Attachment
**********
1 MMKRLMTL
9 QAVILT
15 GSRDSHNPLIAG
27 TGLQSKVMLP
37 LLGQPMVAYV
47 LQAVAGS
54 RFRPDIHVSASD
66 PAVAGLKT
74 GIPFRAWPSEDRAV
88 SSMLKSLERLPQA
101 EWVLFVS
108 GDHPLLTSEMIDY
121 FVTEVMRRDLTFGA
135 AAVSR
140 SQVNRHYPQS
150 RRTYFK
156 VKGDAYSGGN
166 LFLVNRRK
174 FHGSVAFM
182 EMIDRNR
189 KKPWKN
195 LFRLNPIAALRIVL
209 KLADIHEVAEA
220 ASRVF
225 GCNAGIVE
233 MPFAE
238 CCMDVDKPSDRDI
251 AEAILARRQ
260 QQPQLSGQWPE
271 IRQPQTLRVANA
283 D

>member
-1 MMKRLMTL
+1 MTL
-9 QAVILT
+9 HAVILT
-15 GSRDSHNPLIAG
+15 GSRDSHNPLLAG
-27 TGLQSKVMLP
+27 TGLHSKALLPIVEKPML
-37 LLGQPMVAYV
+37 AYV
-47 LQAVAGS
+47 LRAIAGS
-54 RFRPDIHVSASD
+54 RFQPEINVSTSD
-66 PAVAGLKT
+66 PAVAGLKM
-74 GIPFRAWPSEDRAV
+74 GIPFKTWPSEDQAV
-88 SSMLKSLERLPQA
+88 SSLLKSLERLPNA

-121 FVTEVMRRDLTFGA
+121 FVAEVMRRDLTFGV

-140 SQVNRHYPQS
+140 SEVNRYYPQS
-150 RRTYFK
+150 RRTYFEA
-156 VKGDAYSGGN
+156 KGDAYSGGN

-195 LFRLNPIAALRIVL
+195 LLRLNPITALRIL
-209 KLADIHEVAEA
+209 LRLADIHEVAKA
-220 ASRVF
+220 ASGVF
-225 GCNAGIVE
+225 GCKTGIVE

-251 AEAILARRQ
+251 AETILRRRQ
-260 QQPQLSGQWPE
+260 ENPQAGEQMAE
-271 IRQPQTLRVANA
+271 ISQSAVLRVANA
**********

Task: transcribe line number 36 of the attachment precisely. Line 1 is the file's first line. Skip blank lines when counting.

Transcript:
+9 HAVILT